Using Digital Games — And Empathy — As Teaching Tools

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A screenshot of "The Migrant Trail," a game by Marco Williams and Gigantic Mechanic that allows you to play as a person attempting to cross the border from Mexico into the U.S.

Dr. Matt Farber, a social studies teacher at Valleyview Middle School in Denville, New Jersey, uses digital games in the classroom as a way to take his kids on impossible field trips, to back-in-time revolutions or to current, far away conflicts.

But his 11- and 12-year-old students aren't expected to simply click their way through multiple choice questions. These games are engaging and narrative-driven, rooted in facts and primary sources, and often based on a series of the player's decisions.

The main driver behind them is empathy.

"Attaching an emotion to an event is very powerful," said Farber, who cites the Partnership for 21st Century Skills and other research on empathy. "It helps make the experience meaningful."

After the November election, Farber tossed his usual lesson plans and decided to dive deep on immigration issues with his sixth graders. So he introduced them to The Migrant Trail, a present-day, first-person game about crossing the border from Mexico into the United States. First, you play as a migrant trying to cross without getting caught. Then, you play as a border patrol agent.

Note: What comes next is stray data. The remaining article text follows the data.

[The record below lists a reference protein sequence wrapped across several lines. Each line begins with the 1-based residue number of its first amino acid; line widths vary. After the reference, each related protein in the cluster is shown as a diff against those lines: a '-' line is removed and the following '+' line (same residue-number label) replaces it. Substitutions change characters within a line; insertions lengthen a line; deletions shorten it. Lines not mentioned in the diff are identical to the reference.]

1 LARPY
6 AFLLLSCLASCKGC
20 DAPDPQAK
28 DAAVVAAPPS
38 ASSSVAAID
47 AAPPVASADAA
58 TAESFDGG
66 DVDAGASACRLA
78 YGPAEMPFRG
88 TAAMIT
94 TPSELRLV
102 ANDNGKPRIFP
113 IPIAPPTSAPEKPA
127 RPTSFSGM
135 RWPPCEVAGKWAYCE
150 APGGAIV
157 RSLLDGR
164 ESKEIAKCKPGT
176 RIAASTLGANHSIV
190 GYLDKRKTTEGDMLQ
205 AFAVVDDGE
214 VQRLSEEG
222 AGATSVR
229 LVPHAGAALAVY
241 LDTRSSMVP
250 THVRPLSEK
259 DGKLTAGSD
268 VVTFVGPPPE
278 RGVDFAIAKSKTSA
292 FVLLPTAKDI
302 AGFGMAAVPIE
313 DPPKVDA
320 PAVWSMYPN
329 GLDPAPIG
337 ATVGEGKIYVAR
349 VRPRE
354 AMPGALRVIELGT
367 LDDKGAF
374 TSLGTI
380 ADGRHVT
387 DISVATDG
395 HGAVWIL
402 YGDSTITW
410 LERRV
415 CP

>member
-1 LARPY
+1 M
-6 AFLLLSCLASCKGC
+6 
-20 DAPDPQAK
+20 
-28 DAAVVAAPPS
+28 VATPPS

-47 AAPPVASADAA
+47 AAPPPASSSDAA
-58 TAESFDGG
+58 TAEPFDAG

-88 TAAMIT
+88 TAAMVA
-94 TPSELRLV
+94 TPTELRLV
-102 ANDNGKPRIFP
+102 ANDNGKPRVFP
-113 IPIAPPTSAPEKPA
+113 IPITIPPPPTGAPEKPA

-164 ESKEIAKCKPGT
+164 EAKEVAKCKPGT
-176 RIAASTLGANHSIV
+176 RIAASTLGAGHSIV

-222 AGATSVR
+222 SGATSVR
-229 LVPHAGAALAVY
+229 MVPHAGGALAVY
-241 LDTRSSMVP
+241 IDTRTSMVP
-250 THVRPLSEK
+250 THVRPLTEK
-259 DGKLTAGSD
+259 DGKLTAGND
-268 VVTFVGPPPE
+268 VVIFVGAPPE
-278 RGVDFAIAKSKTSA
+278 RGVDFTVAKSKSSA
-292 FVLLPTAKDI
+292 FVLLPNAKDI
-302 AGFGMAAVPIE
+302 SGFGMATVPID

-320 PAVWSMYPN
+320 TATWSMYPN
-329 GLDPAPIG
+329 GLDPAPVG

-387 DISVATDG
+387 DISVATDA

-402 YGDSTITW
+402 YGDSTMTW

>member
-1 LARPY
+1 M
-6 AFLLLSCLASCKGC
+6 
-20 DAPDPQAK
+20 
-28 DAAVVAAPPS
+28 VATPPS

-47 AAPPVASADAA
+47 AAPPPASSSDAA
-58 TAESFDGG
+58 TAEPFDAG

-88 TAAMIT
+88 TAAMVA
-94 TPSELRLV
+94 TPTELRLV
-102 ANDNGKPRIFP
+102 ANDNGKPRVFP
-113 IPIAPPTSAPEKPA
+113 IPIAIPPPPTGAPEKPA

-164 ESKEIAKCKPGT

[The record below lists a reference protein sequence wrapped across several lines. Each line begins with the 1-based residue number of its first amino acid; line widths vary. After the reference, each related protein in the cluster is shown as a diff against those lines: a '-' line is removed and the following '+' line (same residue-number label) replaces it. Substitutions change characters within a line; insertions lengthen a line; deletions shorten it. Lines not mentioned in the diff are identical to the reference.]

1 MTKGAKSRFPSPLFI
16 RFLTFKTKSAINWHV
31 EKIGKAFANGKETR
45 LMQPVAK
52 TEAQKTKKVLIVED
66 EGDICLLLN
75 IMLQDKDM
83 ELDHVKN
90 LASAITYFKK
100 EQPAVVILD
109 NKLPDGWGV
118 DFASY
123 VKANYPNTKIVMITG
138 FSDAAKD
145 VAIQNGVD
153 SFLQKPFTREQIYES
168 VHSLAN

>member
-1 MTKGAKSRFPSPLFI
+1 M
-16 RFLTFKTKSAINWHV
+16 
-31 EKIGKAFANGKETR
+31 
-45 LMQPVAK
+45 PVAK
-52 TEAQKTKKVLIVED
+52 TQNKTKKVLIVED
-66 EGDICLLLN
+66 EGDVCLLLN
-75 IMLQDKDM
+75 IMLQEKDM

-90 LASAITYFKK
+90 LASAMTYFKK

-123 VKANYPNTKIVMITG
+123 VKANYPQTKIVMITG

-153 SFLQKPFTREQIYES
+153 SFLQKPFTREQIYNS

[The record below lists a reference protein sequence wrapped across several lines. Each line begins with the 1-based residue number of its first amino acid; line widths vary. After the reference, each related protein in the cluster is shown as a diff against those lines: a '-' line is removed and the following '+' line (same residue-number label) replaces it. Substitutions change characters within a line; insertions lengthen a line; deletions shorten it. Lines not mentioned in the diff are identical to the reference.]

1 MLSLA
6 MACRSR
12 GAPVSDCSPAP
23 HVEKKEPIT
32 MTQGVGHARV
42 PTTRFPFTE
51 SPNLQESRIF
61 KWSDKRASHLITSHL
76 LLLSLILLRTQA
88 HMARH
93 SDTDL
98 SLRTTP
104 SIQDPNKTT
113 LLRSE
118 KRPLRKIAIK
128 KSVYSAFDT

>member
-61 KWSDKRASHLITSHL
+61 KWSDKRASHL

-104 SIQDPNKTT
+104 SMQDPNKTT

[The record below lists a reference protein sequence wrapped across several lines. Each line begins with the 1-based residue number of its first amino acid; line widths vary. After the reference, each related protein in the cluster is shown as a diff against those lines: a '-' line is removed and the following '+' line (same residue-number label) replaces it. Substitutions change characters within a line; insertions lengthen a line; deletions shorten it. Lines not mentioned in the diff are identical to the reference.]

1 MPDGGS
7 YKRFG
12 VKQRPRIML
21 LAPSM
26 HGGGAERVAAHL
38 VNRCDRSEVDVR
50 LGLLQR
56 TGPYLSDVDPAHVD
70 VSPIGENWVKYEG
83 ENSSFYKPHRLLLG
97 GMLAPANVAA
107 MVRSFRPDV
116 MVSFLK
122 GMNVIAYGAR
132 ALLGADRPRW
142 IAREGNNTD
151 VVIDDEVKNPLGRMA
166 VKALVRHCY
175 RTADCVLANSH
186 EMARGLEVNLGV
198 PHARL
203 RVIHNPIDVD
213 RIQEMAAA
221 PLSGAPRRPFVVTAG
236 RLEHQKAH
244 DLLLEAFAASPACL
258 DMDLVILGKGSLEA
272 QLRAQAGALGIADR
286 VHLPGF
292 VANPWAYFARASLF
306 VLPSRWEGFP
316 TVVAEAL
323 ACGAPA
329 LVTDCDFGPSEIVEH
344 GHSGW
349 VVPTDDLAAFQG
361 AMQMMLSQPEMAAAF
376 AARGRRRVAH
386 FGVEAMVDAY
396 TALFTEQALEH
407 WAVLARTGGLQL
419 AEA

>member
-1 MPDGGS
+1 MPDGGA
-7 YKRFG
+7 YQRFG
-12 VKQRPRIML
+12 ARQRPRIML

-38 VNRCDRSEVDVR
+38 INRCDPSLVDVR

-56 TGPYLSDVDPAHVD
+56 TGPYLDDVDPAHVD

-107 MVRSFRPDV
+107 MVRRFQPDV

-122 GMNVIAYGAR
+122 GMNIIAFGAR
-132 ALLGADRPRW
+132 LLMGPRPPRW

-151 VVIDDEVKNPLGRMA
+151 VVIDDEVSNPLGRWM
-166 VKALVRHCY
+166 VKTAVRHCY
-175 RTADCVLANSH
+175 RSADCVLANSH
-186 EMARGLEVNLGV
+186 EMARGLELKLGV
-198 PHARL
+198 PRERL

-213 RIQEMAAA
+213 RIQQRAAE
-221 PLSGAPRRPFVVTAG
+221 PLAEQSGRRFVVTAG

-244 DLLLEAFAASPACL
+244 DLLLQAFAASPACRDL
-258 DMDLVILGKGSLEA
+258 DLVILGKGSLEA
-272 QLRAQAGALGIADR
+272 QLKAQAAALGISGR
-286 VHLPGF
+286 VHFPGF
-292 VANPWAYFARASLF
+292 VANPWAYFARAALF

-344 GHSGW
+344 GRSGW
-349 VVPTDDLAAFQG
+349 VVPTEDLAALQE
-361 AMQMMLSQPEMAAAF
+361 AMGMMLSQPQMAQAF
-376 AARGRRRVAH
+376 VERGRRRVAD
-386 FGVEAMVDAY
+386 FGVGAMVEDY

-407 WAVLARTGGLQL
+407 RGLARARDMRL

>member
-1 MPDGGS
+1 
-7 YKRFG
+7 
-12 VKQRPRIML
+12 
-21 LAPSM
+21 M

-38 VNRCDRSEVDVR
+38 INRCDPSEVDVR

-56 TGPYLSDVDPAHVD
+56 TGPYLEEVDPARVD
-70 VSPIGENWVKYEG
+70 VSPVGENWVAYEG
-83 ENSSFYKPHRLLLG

Farber also had his students play Syrian Journey, a choose-your-own-adventure type of game from the BBC about the refugee crisis. And he started using virtual-reality headsets to let kids experience what it's like to be a 12 year-old Syrian girl in a Jordanian refugee camp.

Farber said he's careful to make sure the games are age appropriate and he hasn't gotten any pushback from parents, students or the school. He recently revised his book, Gamify Your Classroom, a guide for other teachers looking to incorporate educational games into their curricula.

For their final projects, students were asked to design their own games about immigration, with empathy for the user in mind. Many of them followed the narrative style of the games they played in class. One student took an entirely different route and delivered a TED-style talk on immigration experiences. Another group of students designed an "Escape the Room" game, where players solve puzzles to eventually unlock the key to getting out of the room — in this scenario, a green card.

One comment Farber said he heard a lot from his students: this game is really hard. Another common one: this game is really sad.

Farber agreed. Some of these games are sad. They're hard. They're a little scary. And, somewhere else in the world, they're representative of what a real 12-year-old is experiencing.